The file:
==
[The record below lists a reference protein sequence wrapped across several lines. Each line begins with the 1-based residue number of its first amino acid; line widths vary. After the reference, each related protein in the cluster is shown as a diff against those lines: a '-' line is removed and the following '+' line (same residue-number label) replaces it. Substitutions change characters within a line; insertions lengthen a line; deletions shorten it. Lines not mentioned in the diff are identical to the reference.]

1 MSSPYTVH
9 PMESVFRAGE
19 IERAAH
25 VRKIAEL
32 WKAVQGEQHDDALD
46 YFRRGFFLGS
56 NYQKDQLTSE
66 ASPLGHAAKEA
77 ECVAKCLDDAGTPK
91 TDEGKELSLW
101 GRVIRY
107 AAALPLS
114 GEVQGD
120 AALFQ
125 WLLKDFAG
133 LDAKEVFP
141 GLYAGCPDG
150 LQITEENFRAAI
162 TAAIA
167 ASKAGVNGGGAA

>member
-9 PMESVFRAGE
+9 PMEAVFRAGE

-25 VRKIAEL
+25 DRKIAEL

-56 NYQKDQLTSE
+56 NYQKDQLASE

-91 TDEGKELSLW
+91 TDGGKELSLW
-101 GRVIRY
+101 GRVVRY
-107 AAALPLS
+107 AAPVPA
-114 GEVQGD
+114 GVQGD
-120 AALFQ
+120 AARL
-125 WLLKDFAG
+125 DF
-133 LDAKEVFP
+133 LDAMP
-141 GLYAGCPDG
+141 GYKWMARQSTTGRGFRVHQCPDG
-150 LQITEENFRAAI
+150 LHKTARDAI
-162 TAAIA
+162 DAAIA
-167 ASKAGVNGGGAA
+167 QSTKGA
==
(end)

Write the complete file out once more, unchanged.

[The record below lists a reference protein sequence wrapped across several lines. Each line begins with the 1-based residue number of its first amino acid; line widths vary. After the reference, each related protein in the cluster is shown as a diff against those lines: a '-' line is removed and the following '+' line (same residue-number label) replaces it. Substitutions change characters within a line; insertions lengthen a line; deletions shorten it. Lines not mentioned in the diff are identical to the reference.]

1 MSSPYTVH
9 PMESVFRAGE
19 IERAAH
25 VRKIAEL
32 WKAVQGEQHDDALD
46 YFRRGFFLGS
56 NYQKDQLTSE
66 ASPLGHAAKEA
77 ECVAKCLDDAGTPK
91 TDEGKELSLW
101 GRVIRY
107 AAALPLS
114 GEVQGD
120 AALFQ
125 WLLKDFAG
133 LDAKEVFP
141 GLYAGCPDG
150 LQITEENFRAAI
162 TAAIA
167 ASKAGVNGGGAA

>member
-9 PMESVFRAGE
+9 PMEAVFRAGE

-25 VRKIAEL
+25 DRKIAEL

-56 NYQKDQLTSE
+56 NYQKDQLASE

-91 TDEGKELSLW
+91 TDGGKELSLW
-101 GRVIRY
+101 GRVVRY
-107 AAALPLS
+107 AAPVPA
-114 GEVQGD
+114 GVQGD
-120 AALFQ
+120 AARL
-125 WLLKDFAG
+125 DF
-133 LDAKEVFP
+133 LDAMP
-141 GLYAGCPDG
+141 GYKWMARQSTTGRGFRVHQCPDG
-150 LQITEENFRAAI
+150 LHKTARDAI
-162 TAAIA
+162 DAAIA
-167 ASKAGVNGGGAA
+167 QSTKGA